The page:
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By: Florence Massena
Under sharia law in Iran, same-sex relations are illegal, with various punishments from imprisonment til death, while transsexuality was legalized in 1987 as a way to “cure” homosexuality. Nowadays, Iranian LGBTQ people live mostly hidden from society by fear of what might happen to them.
According to the report published following the forty-sixth session of the United Nations’ Human Rights Council in January, special rapporteur on the situation of human rights in the Islamic Republic of Iran Javaid Rehman expressed worry over how the LGBTQ community is treated, especially the children.
The report said that: “The Special Rapporteur is also concerned at reports that lesbian, gay, bisexual and transgender children were subjected to electric shocks and the administration of hormones and strong psychoactive medications […] These practices amount to torture and cruel, inhuman and degrading treatment, and violate the State’s obligations under the International Covenant on Civil and Political Rights and the Convention on the Rights of the Child.”
The report talked about how LGBTQ people go through social discrimination and also “reparative therapies” aiming at turning them “back” to heterosexuality. When caught by law enforcement and vigilantes, they can also face beatings, torture and sometimes rape, the report said, adding that they are insulted as “subhuman” and “diseased”.
The sharia law is at the base of the legal code since the 1979 Islamic revolution and tends to apply strictly principles issued from the religious principles of Islam, particularly the Quran the hadith. Under this law, homosexual intercourse between men can be punished by death, and men kissing can be flogged for lesser acts such as kissing, while women may be flogged for the same acts.
“As a result, the LGBTQ community in Iran stays largely underground”, Karen Kramer, director of publications for the Center for Human Rights in Iran, told Fanack. “LGBTQ people in Iran not only face severe legal and social discrimination, they also cannot seek legal remedies for injuries or rights violations because same-sex sexual relations are criminalized in the Islamic Republic. If LGBTQ individuals seek justice through the police or courts they risk prosecution themselves.”
The UN report highlighted a “fear of persecution” preventing people from issuing any official complaint. In 2019 during a press conference, foreign minister Javad Zarif answered a German journalist that: “Our society has moral principles. And we live according to these principles. These are moral principles concerning the behavior of people in general. And that means that the law is respected, and the law is obeyed.”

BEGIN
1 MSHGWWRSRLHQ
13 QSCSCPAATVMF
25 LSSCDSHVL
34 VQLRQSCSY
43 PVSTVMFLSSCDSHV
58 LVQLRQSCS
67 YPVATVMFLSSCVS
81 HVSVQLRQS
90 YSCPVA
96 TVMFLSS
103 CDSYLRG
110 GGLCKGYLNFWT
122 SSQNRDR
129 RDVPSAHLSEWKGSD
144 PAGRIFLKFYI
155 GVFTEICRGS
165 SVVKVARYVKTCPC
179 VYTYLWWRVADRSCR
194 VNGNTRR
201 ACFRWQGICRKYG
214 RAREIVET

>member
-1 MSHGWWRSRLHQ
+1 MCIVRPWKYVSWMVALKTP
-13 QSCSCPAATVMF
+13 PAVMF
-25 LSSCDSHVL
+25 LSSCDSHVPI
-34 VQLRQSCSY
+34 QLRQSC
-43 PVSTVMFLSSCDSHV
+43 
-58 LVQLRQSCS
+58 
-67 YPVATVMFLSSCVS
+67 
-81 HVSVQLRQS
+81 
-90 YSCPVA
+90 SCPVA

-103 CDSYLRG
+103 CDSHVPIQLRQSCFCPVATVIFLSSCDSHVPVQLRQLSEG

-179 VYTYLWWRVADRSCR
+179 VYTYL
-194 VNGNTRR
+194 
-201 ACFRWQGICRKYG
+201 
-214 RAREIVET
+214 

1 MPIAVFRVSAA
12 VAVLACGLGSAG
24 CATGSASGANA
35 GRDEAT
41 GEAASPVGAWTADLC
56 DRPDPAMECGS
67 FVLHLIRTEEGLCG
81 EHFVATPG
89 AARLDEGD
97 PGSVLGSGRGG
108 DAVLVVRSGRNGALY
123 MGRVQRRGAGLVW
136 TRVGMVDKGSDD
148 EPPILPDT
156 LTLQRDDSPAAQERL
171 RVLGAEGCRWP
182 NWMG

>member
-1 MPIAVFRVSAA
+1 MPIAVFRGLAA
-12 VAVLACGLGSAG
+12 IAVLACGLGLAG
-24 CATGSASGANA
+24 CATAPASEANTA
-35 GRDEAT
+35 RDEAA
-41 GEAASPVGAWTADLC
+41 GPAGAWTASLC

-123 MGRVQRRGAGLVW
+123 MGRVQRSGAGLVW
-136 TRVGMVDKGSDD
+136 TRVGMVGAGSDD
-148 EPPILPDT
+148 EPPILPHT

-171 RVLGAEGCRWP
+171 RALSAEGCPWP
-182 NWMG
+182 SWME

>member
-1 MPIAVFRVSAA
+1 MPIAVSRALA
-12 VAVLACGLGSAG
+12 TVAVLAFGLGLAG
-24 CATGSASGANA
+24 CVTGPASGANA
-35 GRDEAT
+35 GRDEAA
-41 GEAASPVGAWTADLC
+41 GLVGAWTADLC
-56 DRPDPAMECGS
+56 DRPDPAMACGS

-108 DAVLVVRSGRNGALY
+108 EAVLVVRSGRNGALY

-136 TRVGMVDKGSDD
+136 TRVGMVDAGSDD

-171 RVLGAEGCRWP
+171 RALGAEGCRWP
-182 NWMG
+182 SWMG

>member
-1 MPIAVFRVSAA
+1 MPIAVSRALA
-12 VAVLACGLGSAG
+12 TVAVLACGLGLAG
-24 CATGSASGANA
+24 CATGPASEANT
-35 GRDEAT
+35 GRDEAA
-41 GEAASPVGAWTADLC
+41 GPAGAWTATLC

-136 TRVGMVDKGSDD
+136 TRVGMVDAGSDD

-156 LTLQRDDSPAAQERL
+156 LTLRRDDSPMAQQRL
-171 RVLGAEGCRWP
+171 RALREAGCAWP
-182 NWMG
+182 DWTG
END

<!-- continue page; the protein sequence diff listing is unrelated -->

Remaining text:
According to Kramer, it’s a clear sign that the current government “stands by these policies”.
In 1987, transsexuality was legalized, but only if sex-reassignment surgery was done beforehand. This surgery is legal and subsidized by the state. Iranian-born activist Shadi Amin told The Sun newspaper that it’s a way to “cure” a homosexual person: “The government believes that if you are a gay man your soul is that of a woman and you should change your body. We think this is a way to fight the existence of homosexual people because you change their body and you solve the problem. The regime gives gay people two choices – to be arrested as a homosexual and being punished even executed or change your body. […] They would rather carry out mass surgeries than executions because they know the world is watching them.”
As a result, they try to remain hidden in order to avoid any forceful treatment, abuse or even death. “Whereas previously this community was able to access at least some information, resources, support and community online, the government’s increasing online censorship and surveillance, and its prosecution of individuals for online content, has meant that even online resources and support have diminished for the LGBTQ+ community”, Kramer said.
According to her, repression against civil society organizations and activists have been so important that “the peaceful advocacy of LGBTQ+ rights has become even more difficult and dangerous”. A number of members of the community and activists end up fleeing abroad when they can, some building support networks from outside, hoping that their rights will evolve in their own country so that they can return to live without fear.
In the region, countries deal differently with the matter, some considering a strict interpretation of religion while others have developed a legal understanding of it. Homosexual acts can also be punished by death in Saudi Arabia, Yemen, Sudan and Afghanistan, while Iraq, Turkey, Jordan, Bahrain – only over 21 years old -, Lebanon and West Bank authorize them.